Art tribute to the world's first black fighter pilot. America’s first black aviator did not fly for the country of his birth America, but instead he flew for his adopted country of France during WWI, for which he was severely wounded, became a local hero, and and was the recipient of many medals of valor.
August 1914 saw the onset of war in Europe which would cost France a half-million casualties by that year’s end. Anxious to fight for his adopted country, an 18 years old African American in Paris was too young to enlist, so he joined the French Foreign Legion on October 9th, the day of his 19th birthday. He was assigned to the Moroccan Division, Third Marching Regiment, which was said to contain some 54 different nationalities.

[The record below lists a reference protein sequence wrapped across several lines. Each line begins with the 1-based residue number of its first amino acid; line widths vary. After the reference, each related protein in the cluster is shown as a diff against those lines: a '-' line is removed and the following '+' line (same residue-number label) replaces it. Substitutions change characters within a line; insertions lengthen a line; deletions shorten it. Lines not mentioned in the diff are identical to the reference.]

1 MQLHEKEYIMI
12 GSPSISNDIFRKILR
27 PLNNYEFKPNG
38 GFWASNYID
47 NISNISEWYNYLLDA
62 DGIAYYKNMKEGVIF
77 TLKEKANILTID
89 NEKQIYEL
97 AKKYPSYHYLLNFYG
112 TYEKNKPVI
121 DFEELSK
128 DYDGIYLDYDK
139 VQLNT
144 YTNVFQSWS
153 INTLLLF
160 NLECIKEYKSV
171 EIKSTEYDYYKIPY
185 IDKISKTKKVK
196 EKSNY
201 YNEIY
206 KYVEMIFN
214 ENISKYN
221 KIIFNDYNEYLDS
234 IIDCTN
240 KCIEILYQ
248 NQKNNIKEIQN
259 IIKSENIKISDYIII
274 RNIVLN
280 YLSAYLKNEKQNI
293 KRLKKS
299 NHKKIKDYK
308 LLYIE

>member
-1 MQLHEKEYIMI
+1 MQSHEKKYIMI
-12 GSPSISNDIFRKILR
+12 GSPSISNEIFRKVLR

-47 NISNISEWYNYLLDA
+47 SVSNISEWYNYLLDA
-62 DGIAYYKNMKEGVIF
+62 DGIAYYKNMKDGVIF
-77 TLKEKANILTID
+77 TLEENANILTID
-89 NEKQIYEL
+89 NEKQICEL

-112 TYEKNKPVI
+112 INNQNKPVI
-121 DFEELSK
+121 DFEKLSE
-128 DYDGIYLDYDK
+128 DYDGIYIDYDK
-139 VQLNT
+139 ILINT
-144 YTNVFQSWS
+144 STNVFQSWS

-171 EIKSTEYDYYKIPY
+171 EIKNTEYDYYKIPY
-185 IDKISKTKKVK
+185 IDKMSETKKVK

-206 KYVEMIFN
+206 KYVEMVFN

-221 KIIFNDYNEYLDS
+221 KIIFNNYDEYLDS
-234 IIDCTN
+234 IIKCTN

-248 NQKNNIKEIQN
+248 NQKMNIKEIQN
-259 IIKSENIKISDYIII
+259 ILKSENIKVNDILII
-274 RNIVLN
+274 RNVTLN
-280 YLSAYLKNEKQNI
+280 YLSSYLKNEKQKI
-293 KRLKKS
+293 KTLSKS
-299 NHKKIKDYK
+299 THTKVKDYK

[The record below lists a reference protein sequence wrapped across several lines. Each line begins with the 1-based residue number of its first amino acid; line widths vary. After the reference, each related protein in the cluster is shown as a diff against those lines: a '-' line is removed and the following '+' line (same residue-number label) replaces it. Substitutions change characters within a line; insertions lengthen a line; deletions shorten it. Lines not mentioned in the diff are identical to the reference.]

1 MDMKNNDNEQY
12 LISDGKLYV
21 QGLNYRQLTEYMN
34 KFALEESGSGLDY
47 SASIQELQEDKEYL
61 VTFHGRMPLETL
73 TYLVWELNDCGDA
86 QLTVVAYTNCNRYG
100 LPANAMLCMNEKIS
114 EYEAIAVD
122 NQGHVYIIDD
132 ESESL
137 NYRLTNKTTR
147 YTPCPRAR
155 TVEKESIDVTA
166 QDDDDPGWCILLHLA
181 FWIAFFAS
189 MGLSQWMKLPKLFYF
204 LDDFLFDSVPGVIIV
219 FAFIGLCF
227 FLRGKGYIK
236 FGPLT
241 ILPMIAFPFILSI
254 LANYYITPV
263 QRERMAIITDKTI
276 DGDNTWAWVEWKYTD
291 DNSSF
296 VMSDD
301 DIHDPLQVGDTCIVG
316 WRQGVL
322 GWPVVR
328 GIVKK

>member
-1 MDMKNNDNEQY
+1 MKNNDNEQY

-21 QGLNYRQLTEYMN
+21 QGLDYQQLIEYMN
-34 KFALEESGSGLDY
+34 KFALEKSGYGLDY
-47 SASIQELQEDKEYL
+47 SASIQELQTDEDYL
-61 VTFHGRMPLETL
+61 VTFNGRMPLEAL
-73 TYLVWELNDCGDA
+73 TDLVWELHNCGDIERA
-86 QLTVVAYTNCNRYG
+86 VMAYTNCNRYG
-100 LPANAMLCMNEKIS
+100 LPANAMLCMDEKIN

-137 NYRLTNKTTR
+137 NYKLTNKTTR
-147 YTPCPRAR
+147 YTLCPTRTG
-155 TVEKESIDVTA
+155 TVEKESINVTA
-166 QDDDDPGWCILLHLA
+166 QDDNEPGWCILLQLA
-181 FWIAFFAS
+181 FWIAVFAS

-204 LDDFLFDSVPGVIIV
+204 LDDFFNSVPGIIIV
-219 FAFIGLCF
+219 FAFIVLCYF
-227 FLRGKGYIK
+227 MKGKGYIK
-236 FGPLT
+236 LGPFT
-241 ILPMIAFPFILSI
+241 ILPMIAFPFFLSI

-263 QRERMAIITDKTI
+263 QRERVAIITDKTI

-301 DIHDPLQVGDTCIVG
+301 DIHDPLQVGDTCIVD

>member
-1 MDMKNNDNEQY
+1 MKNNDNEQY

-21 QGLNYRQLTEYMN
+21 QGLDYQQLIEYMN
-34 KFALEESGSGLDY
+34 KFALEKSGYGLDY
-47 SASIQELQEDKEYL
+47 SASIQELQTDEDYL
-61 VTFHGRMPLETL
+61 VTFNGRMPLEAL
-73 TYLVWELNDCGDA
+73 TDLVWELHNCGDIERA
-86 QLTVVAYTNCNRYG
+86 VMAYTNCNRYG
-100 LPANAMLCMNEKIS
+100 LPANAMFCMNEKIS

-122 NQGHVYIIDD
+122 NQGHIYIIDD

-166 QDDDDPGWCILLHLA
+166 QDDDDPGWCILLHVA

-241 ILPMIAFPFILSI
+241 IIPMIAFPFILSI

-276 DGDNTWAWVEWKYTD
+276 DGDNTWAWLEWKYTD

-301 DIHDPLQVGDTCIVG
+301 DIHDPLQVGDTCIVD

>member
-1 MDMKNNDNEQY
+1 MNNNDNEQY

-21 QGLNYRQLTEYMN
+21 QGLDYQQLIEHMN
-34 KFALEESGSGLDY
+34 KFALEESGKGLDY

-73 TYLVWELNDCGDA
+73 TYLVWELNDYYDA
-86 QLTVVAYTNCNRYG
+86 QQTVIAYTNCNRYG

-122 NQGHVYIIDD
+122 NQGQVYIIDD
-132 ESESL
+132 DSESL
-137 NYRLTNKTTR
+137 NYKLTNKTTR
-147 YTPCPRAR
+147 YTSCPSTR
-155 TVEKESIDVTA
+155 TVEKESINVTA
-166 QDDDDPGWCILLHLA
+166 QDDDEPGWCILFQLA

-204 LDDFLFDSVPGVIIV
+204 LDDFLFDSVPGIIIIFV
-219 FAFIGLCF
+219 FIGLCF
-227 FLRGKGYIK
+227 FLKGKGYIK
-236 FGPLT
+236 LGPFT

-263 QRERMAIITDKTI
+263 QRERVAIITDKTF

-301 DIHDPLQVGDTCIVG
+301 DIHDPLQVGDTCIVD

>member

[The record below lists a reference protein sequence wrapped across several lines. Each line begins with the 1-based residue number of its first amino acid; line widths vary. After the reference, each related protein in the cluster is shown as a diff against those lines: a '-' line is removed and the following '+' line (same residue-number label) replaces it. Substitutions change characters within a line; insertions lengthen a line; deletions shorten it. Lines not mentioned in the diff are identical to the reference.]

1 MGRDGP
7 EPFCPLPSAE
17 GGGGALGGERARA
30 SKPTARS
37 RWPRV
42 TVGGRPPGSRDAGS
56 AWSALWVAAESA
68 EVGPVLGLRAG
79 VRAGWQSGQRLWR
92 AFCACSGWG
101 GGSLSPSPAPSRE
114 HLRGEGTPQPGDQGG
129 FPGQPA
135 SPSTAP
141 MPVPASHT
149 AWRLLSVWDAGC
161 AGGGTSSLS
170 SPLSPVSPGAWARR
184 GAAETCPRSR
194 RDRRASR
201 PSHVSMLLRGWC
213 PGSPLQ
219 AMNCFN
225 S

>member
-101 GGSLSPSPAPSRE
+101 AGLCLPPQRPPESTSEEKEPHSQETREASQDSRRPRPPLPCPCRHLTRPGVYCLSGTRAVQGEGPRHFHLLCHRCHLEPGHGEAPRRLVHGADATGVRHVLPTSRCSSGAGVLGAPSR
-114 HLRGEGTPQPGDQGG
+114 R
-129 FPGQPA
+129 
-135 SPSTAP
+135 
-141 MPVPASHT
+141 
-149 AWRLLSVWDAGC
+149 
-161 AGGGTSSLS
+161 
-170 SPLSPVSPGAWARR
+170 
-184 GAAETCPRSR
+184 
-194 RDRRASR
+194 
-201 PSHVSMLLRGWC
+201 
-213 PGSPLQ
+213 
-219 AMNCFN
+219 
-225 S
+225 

This was the start of Eugene (Gene) Jacques Bullard’s journey to becoming the first black fighter pilot in the world, who would claim two “kills,” by shooting down a German Fokker and a German Pfalze during the war.
Ealy Mays’ Black History Month art gallery featuring oil and acrylic paintings, canvas art, posters, and prints of 20th century African American expatriates’ literary and artistic history in Paris.